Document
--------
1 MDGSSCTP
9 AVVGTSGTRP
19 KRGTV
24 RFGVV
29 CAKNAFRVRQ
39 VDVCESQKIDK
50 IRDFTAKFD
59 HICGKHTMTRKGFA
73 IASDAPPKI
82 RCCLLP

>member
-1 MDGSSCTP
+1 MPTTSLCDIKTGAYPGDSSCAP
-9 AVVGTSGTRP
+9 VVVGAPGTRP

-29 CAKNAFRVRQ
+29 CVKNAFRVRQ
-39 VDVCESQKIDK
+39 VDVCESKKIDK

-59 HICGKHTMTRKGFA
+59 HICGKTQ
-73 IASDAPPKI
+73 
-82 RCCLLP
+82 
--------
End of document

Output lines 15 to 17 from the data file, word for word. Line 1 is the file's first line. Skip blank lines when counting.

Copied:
+9 VVVGAPGTRP

-29 CAKNAFRVRQ
+29 CVKNAFRVRQ